Thursday, June 15, 2017

Wrapping the arms of structure around your Middle School Singers


Wrapping the Arms of Structure Around Your Middle School Singers


 I’m not sure whether it’s a good thing or not, but I have been asked many times after a concert with my 300+ middle school choral music students, “What do you SAY to the students that keeps them so disciplined?”

When I hear that, I chuckle inside because it isn’t just one thing.  I wish it were.  It would be so much easier!

Middle school students thrive on structure.  How many times have your students walked into your class and said, “What are we doing today?” 

I usually make up a funny thing like “We are going to dissect cockroaches and sing songs about it” and then point them to the promethean board where the first activity of the day is ready for them.

From the first day of school, I make sure that when they walk into my room, they know that my classroom is a place where we have a plan.

Is it ok to let up on that structure once in a while?  Sure.  But only after you have established strong scaffolding and the daily routines are set in stone.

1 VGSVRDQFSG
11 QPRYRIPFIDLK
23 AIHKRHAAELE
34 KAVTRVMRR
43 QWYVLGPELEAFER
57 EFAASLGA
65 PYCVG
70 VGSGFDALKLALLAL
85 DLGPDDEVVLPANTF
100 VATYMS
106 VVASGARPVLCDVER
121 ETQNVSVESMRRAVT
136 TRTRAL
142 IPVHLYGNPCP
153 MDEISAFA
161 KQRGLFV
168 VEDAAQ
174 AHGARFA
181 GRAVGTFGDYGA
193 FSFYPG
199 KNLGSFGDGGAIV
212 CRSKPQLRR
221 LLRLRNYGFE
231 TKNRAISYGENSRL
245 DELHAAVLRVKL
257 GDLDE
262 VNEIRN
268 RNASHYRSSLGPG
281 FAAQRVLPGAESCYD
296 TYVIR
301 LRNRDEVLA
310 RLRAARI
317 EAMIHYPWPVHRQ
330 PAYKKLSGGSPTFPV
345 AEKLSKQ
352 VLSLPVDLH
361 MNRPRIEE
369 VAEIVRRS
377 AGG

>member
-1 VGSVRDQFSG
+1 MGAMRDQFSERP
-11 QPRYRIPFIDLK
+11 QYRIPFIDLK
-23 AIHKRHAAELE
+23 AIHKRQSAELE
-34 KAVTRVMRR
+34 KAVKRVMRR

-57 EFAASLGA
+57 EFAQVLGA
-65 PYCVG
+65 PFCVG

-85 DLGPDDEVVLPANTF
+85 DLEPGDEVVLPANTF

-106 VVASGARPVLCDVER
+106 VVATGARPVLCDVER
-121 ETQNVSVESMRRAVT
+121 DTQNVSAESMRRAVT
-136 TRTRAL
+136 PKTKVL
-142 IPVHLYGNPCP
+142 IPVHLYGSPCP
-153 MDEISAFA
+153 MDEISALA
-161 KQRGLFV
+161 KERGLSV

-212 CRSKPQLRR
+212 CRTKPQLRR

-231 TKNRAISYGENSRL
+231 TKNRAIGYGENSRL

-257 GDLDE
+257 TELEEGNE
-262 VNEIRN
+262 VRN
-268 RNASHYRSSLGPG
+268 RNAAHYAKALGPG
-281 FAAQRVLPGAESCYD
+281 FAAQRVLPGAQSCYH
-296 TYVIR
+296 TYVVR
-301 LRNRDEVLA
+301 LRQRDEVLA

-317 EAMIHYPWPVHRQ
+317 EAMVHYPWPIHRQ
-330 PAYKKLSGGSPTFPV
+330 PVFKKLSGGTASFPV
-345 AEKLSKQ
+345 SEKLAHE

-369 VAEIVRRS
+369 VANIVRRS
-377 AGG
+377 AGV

When I first started teaching public school middle school chorus, I didn’t understand how important structure is for them.  My verbal instructions were not clear.  I hadn’t thought through the sequencing with the brain of a sixth grader…which is different than the brain of an 8th grader…which I didn’t realize in those early years…and which caused me so much grief.  The kids wanted to do the right thing, but I was clueless about how to convey the information in an effective manner that yielded results.

We can’t just talk when we give directions. 

We have to demonstrate, and they must experience what we are teaching…not just hear it. 

We have to bring the learning objectives to life.

It all goes back to the three types of learners:  visual, auditory, kinesthetic.  In my experience, we have to hit all three when we are teaching this age group…whether we are teaching music or a process/procedure, and it helps if we can do it with humor.  Everyone likes to laugh. 

I created this video for my students, and we worked to make it as silly as possible.  I show it to my students at the beginning of the year, and they absolutely love it. 




 So, back to the question I get asked…”What do you say to the students that keeps them so disciplined”?

I have no idea.

…but I do know that I’ve learned to anticipate what they need.  I take time to teach processes.   I give them structure.  And we laugh. 

I think that all of those things combined encourage respect that is mutual and circular.   


Hope you are enjoying your summer rest!  I know that I am!




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